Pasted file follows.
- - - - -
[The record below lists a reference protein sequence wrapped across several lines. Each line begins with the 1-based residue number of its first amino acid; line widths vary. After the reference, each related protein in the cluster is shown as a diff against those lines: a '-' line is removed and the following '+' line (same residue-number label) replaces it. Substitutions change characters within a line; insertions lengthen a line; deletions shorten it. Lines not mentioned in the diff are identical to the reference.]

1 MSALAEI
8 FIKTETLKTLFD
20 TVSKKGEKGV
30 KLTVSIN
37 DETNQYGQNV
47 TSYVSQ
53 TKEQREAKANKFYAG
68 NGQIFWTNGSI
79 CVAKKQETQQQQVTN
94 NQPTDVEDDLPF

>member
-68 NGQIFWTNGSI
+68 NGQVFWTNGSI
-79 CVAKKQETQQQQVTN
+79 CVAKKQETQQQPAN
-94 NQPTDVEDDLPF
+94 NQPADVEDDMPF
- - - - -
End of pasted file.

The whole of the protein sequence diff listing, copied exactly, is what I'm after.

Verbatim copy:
[The record below lists a reference protein sequence wrapped across several lines. Each line begins with the 1-based residue number of its first amino acid; line widths vary. After the reference, each related protein in the cluster is shown as a diff against those lines: a '-' line is removed and the following '+' line (same residue-number label) replaces it. Substitutions change characters within a line; insertions lengthen a line; deletions shorten it. Lines not mentioned in the diff are identical to the reference.]

1 MSALAEI
8 FIKTETLKTLFD
20 TVSKKGEKGV
30 KLTVSIN
37 DETNQYGQNV
47 TSYVSQ
53 TKEQREAKANKFYAG
68 NGQIFWTNGSI
79 CVAKKQETQQQQVTN
94 NQPTDVEDDLPF

>member
-68 NGQIFWTNGSI
+68 NGQVFWTNGSI
-79 CVAKKQETQQQQVTN
+79 CVAKKQETQQQPAN
-94 NQPTDVEDDLPF
+94 NQPADVEDDMPF